Case #2:  Creating a Climate for Change in Higher Ed

A small college was struggling with implementing their strategic plan effectively.  From our assessment, a fairly decent (but not great) high level plan had been developed, however; a year later the colleges administrators had been unsuccessful at meeting any of their targets.  The college’s President decided to host a all-day strategy retreat over the summer with all 125 of its employees in order to re-set efforts and solve for their key strategic issues which were published into their formal plan.  Our consultants were engaged and were asked to facilitate the retreat.

In our first meeting with the college’s President and his Provost, we reviewed their existing plan and asked a series of questions to gain insight into why they’ve failed to execute their plan.  A few key things stuck out.  First, the plan that was developed focused on 7 key areas (what we call Blue Chips) which is far too many.  If nothing else, the bandwidth of their leadership team would be stretched so thin that making significant headway on any one area would be difficult.  Second, the plan was developed, but with no real set of detailed initiatives to solve for them.  Third, the plan didn’t lay out any ownership of who was accountable for driving these efforts.  And finally and quite possibly most critical to the success of implementing their strategy was that it became clear that employees of the college hadn’t been a part of the crafting of the plan and there wasn’t a sense of urgency or climate for change to take place.

The end result of that first meeting was a challenge to reduce the number of focus areas (Blue Chips) from 7 to 3-5 in order to ensure that adequate bandwidth existed in the organization to execute on the most critical of those areas.  Second, we identified that a key part of the retreat needed to be in gaining buy-in on those focus areas, but also giving the employees a voice and ownership in determining how to best solve for them.  And third, since they already have some semblance of a strategic plan, the focus isn’t as much on strategic planning as it is on creating a climate for change so the plan can be executed.  John Kotter, a Professor Emeritus at the Harvard Business School and the world’s leading expert on change believes that in order to implement change (and strategy is all about change) to be effective, you first must have a climate where change can take place.  This includes creating a sense of urgency, creating a powerful coalition of people to drive change, and creating a vision that is compelling and that can create the momentum needed to execute.   This retreat needs to lay the ground work where a climate can be developed before change can be enabled and implemented.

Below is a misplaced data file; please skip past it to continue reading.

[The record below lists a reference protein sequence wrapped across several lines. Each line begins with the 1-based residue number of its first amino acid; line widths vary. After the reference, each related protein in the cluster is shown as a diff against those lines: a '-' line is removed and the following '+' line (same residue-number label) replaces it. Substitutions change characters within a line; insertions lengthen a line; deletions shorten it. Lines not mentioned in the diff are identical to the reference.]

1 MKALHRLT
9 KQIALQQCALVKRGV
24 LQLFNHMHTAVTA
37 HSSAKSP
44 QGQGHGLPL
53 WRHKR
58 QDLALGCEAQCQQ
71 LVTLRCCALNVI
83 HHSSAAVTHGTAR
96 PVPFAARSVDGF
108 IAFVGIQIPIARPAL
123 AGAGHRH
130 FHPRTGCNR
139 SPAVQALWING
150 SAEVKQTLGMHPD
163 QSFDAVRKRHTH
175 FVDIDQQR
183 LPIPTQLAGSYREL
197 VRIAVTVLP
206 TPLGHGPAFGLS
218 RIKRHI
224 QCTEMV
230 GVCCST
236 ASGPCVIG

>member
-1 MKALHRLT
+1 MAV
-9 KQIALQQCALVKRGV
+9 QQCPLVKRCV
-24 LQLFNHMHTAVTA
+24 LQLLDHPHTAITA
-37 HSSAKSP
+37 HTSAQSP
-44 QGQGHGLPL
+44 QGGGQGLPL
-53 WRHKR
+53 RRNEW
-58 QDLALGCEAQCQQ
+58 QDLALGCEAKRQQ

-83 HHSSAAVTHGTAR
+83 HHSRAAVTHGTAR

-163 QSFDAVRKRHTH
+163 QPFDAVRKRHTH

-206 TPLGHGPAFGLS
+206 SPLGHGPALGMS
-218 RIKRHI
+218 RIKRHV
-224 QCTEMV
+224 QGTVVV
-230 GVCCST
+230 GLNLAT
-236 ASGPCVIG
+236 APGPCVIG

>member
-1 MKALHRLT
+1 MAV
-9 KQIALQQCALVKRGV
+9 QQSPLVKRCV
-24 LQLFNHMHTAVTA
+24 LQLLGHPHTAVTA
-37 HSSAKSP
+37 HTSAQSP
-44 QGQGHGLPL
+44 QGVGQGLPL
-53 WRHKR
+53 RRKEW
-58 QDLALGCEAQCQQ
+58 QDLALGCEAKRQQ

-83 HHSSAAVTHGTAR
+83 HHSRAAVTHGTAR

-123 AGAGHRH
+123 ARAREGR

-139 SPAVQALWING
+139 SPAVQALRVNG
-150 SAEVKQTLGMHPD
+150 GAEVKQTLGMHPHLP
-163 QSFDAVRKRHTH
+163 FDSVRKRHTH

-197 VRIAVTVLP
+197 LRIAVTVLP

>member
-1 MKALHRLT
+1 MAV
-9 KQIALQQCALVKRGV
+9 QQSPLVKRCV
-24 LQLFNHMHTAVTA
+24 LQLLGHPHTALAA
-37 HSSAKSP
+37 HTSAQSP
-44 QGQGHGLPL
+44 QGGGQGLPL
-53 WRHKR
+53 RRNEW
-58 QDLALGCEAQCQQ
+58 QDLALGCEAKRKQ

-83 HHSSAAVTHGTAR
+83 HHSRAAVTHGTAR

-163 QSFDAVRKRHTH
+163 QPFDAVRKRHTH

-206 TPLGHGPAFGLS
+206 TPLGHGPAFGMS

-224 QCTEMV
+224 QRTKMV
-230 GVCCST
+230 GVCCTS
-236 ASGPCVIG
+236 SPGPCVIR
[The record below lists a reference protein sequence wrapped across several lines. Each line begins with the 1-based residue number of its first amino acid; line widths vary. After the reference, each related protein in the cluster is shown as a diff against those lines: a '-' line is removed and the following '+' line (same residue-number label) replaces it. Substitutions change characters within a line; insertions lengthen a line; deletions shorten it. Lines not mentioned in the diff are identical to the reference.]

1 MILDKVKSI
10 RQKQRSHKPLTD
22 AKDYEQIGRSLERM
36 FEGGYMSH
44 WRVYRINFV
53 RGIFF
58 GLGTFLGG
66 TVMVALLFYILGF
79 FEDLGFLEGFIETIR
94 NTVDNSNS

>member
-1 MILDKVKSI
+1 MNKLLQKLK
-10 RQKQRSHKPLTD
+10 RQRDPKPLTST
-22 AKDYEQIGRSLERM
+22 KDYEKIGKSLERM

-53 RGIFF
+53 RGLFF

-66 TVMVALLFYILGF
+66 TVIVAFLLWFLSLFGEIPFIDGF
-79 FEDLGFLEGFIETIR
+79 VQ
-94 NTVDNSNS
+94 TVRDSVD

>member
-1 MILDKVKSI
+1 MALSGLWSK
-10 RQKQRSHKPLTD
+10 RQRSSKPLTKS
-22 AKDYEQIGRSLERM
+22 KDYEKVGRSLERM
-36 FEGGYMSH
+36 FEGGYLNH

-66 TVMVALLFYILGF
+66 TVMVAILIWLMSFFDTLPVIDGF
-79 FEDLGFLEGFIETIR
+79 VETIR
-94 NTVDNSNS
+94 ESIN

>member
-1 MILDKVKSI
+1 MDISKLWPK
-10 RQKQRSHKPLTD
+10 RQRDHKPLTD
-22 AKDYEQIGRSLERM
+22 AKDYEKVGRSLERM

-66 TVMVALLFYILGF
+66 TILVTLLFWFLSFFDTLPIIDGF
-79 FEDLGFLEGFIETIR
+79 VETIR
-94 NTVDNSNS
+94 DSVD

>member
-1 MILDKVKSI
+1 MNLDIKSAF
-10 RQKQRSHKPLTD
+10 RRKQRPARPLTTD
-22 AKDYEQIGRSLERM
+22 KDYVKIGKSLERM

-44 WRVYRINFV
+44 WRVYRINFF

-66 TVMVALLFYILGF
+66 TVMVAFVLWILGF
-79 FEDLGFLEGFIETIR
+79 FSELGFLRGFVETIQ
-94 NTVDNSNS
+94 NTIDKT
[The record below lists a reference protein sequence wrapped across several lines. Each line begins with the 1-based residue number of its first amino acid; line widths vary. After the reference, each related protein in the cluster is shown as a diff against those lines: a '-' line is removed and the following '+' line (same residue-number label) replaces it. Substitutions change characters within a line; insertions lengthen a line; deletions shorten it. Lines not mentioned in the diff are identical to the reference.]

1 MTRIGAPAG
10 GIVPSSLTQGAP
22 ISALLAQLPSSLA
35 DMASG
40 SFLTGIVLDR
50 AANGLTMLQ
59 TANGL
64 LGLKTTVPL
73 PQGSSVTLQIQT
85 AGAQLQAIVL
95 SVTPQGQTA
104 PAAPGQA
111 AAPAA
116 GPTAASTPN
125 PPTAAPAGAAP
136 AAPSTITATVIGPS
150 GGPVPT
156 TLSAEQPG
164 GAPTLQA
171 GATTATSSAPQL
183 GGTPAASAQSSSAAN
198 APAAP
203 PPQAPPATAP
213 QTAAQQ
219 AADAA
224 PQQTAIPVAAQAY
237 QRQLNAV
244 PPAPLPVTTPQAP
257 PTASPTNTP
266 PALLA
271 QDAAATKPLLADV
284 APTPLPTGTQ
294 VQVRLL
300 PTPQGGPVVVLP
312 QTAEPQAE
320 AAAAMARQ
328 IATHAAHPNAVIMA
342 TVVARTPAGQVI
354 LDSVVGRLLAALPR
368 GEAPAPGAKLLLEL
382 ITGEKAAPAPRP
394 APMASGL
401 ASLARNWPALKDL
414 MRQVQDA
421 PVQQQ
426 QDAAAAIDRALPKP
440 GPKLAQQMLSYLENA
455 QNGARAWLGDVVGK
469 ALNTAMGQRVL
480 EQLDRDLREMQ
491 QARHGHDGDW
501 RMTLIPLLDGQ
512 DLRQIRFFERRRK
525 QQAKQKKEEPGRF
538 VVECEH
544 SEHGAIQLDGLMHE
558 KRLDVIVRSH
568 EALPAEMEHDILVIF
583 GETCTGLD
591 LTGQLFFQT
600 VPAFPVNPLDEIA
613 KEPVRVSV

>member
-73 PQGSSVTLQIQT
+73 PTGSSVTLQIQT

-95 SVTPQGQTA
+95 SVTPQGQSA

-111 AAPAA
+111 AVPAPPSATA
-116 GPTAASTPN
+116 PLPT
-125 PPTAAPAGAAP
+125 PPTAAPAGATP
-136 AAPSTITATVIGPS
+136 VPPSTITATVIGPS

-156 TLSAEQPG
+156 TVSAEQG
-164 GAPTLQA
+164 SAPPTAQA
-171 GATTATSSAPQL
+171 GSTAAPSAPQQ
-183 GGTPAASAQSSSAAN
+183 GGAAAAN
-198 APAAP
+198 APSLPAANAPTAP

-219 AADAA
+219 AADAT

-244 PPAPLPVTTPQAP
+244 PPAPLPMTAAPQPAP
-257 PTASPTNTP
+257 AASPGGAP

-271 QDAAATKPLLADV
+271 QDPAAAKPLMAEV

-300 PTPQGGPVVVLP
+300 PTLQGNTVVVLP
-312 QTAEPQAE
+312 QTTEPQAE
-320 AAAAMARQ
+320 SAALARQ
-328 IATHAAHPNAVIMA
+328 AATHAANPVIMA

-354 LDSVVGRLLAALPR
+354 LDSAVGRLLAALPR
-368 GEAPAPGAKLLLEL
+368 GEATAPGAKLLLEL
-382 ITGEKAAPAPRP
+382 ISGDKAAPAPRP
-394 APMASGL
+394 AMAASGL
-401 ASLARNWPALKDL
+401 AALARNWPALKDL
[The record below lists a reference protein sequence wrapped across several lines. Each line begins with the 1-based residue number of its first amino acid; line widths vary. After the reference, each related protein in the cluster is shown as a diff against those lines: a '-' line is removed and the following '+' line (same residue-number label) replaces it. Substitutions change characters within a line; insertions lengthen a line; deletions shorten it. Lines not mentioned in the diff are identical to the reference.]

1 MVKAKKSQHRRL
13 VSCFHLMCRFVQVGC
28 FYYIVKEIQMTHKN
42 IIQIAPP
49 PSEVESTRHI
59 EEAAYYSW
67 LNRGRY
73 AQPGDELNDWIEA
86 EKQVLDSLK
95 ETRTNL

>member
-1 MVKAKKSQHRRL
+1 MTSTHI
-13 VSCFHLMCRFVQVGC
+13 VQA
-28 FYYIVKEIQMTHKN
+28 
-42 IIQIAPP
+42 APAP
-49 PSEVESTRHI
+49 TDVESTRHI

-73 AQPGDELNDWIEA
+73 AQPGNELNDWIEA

The retreat started with the President of the college articulating the current landscape and challenges that exist in higher education and for the college specifically.  He articulated the consequences of doing nothing and why the time to act is now.  The college’s Vice President of Finance articulated the same in financial terms and other key leaders provided perspective to help gain support from various factions of the college (e.g. faculty, administrators).  This helped to create a sense of restlessness and to help the college’s staff understand and buy into the focus areas and why they are critical and must be addressed.  The remainder of the day consisted of our consultants leading a session on change and why we resist change and what to expect throughout the process of implementing strategy which helped to set expectations and also served as an “unfreezing session”, recognizing that we all have resistance to change consciously or otherwise and that its normal and what can we do individually to unfreeze ourselves.  Having started to create a sense of urgency, having some presentation from the college’s guiding coalition, we then framed up the vision and a call to action.  The remainder of the day consisted of the college’s 125 employees breaking off into 17 groups presented with a focus area or Blue Chip and asked to identify initiatives that could be implemented to solve for it.  Those initiatives were later consolidated and voted on by staff in order to create an action plan of what the college’s staff believed would be the most impactful and of the highest priority.  Later that action plan was further developed with timelines and an accountable owner for each (which was not necessarily an administrator) who would be driving that initiative and this was all incorporated into the revised strategic plan, but prior to the end of the session, we asked each employee to sign their name to at least one initiative.  This helped to not only create committees of employees to help drive these initiatives rather than the work resting on the administration, but it also created a sense of ownership and investment for the entire college community to help realize and execute their strategy.

Ultimately, this effort led to a revised strategic plan which was more focused and realistic, but created an environment where the changes needed to be successful could actually take place.

The Takeaway:  Creating a strategic plan is the easy part and it’s really easy if you don’t take the time to craft a plan that is focused and well researched.  The hard part comes in executing strategy and in order to do so, an organization needs to create a climate where change can take place.  Otherwise, it’s like pushing against the tide and putting too much strain on a small number of people only to achieve few results.  Effectively implementing strategy requires the organization to come together.  That’s why it’s called organizational strategy and not the leaderships strategy.